Commitment also plays a role in sexual aggression (Christopher, 2001). Believing that sexual liberties should accompany increased dyadic commitment can lead single men and women to more strongly pursue their sexual goals (Koss & Cleveland, 1997;). Thus, it is not surprising that male and female sexual aggression more frequently occurs in the dating relationships of young adults with a monogamous as opposed to a casual commitment. Adolescents, and especially female adolescents, are also at increased risk of being a victim of aggression when they are in an established dating relationship as compared to a relationship characterized by having only dated a few times. Commitment plays a particularly salient role in sexually aggressive marriages. It is apparent that not only do some husbands see their marriage license as a license to rape (Finkelhor & Yllö, 1985), but that some young adults and adolescents believe that making a commitment to a relationship gives them license to achieve their sexual goals regardless of their partner’s wishes.

Social support for sexual aggression exists on three levels. The first level reflects the immediate social network of aggressive men. Single, sexually aggressive men tend to be members of social groups who adhere to a strong masculine orientation. For instance, college women’s reports of experiences with sexual assailants reflect disproportionately higher numbers of men who are members of fraternities and sports teams. Additionally, fraternity members are more likely than independents to be sexually coercive (Pinel, 2006). These social organizations likely provide support for members’ acts of sexual aggression by rewarding success in erotic achievements with increased social status.

The social support of peers can extend beyond support provided by formal organizations. A number of investigators report that single men’s use of sexual coercion covaries with having friends who act similarly toward the female dating partners in their lives. Moreover, such peers provide social reinforcement for behaving in a sexually aggressive manner, a form of reinforcement that is particularly salient to sexually aggressive men.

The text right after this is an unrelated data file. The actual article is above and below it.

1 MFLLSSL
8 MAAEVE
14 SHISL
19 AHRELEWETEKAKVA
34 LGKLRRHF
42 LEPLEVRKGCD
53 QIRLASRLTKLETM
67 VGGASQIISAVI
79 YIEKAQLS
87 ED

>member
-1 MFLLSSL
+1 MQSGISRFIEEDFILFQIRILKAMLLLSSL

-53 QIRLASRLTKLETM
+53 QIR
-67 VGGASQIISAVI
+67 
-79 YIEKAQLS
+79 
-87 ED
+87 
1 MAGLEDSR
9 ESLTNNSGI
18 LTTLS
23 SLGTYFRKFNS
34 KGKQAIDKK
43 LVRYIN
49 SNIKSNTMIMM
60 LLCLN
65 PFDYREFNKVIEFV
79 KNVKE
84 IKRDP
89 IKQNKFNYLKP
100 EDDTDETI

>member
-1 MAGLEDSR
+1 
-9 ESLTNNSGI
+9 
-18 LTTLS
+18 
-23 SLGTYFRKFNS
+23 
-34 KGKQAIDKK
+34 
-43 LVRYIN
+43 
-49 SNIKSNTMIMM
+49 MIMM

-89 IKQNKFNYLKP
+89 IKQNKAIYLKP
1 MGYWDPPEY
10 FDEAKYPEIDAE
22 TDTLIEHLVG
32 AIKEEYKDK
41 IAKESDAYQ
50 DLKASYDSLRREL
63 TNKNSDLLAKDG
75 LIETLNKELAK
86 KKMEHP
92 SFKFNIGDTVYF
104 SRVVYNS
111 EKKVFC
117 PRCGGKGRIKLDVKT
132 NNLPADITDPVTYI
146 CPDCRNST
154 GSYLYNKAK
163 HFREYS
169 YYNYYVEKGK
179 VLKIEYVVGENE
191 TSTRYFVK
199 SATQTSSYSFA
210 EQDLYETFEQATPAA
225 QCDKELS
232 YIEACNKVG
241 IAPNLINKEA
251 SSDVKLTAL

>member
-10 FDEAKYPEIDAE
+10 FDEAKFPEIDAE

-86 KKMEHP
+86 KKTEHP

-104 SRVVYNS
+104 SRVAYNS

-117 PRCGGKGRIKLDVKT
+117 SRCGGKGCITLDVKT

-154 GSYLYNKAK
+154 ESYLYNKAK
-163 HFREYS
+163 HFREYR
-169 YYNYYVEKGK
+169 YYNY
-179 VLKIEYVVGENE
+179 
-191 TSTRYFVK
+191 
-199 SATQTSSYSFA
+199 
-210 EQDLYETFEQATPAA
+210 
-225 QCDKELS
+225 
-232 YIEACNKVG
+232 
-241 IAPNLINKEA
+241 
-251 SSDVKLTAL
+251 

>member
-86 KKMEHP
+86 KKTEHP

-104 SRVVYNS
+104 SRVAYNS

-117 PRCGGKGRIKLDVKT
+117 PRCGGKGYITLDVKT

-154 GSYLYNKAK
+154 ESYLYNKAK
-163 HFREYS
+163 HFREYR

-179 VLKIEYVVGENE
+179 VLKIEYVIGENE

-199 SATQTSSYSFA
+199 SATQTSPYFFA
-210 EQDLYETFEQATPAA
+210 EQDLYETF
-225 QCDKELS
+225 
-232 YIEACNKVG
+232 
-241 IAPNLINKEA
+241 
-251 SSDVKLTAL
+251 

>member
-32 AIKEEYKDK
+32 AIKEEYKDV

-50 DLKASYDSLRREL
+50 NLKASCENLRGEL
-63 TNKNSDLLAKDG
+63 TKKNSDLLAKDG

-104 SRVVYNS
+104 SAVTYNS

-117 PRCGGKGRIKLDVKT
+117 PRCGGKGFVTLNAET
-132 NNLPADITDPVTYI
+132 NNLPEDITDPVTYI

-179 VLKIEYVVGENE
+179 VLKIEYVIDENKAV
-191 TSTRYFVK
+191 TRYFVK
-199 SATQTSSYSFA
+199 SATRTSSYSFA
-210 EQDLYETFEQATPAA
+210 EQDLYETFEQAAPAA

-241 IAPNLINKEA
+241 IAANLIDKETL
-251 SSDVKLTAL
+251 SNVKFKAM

Social support for sexual aggression concurrently exists on a broader cultural level. Consider that the first major scholarly work on marital rape published in 1982 by Diana Russell ignited a firestorm of controversy because Russell suggested that it was wrong for husbands to be legally exempt from raping their wives (Russell, 1990).

Privacy is a common prerequisite for engaging in sexual behavior in our society. Thus, it should not be surprising that most sexual aggression that takes place among singles is likely to occur in a place of privacy (Connection between sexuality and aggression, 1998). Although researchers have not always presented the same list of possible choices in their surveys, respondents most frequently report that their experiences of sexual aggression happened in a place that afforded privacy for the couple. Most often listed private places include houses or apartments, parked cars, or fraternity houses.

Using intoxicants, usually in the form of alcohol but sometimes in the form of illegal drugs, is also a consistent predictor of sexual aggression across studies and in multivariate analyses. Some investigators demonstrate that men are more apt to be sexual aggressors when they have imbibed alcohol or taken drugs, whereas other investigators report that women are at increased risk of being victimized if they drink. Still other investigators have found that drinking by either partner increases the risk of sexual aggression for young adults and adolescents as well as for gays and lesbians and often plays a role in marital rape (Finkelhor & Yllö, 1985). Given that use of intoxicants consistently predicts sexual aggression across studies, it is not surprising that a recent meta-analysis shows that the relationship between alcohol use by singles and use of sexual aggression has a large average effect size. Clearly, use of alcohol by either dyadic partner increases the risk of sexual aggression across all types of relationships and for different age groups.

What is not clear, however, is the processes involved in this association. One possible explanation is that sexual aggressors use alcohol to excuse their behavior. Nonetheless, research shows that giving a partner alcohol is one of several influence tactics that form an overall sexually aggressive influence strategy. In this instance, aggressors may hope that alcohol will lower the inhibitions and cloud the judgment of potential victims. These are not necessarily competing explanations and may operate simultaneously.